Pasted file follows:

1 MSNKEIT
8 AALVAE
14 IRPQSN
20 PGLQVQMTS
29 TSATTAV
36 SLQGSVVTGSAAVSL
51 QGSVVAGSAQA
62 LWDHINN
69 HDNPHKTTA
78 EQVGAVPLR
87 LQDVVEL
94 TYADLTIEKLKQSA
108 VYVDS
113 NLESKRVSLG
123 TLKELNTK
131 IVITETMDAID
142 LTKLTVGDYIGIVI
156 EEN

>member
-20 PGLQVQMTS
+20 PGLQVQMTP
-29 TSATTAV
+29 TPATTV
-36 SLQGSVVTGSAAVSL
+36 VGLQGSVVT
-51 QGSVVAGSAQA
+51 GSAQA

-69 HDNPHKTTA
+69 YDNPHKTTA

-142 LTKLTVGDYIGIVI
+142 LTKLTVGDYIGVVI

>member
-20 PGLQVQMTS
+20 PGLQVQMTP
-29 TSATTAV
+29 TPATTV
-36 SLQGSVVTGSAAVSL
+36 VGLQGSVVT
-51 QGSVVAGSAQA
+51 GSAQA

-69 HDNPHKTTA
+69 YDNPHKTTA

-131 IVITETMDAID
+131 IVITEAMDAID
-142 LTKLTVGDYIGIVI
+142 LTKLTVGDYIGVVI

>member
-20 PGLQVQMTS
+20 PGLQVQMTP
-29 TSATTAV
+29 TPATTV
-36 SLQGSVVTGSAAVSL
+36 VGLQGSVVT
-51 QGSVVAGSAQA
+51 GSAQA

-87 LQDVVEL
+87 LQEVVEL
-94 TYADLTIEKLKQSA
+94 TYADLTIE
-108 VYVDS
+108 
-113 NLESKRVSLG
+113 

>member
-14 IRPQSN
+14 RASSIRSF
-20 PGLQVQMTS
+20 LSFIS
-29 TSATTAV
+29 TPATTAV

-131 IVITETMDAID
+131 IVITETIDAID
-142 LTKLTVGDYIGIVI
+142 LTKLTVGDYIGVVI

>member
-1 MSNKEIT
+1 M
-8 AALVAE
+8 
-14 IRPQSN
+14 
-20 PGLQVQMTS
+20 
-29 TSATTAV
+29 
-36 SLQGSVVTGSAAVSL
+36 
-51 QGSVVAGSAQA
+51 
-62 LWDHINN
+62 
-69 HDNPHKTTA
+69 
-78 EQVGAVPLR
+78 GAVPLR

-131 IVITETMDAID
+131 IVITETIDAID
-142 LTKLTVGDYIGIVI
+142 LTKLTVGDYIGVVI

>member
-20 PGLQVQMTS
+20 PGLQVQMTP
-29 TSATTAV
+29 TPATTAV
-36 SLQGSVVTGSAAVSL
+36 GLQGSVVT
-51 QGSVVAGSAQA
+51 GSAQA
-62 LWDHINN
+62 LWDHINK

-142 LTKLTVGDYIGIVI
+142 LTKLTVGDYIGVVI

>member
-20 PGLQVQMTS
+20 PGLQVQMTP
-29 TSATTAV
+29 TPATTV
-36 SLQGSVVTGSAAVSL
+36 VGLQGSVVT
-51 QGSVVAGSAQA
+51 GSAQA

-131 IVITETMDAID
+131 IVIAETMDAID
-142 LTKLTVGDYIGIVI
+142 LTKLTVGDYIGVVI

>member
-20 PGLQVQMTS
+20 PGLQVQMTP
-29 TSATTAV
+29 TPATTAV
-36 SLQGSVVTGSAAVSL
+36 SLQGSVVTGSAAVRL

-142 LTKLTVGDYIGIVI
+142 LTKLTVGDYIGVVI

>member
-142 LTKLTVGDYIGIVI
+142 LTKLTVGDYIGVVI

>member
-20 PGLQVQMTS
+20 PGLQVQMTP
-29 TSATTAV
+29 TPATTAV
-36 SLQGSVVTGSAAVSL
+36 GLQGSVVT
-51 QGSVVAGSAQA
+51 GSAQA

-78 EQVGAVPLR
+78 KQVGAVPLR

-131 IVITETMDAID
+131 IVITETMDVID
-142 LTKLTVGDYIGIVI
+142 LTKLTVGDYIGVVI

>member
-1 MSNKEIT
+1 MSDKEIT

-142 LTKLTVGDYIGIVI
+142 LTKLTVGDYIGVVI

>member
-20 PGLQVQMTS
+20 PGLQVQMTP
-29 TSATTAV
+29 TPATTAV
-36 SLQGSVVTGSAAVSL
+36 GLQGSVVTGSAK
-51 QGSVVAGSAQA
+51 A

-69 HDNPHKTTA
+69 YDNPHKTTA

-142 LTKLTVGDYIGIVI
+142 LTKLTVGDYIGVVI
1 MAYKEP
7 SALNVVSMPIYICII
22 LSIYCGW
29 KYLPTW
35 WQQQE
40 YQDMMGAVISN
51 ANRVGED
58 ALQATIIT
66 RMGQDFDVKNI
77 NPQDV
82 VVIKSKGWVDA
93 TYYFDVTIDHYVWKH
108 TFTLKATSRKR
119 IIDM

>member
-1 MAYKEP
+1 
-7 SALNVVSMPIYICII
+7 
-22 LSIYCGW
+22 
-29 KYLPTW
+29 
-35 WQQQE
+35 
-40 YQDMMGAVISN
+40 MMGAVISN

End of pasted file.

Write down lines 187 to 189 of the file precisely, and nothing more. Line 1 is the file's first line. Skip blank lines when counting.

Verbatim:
+1 
-7 SALNVVSMPIYICII
+7 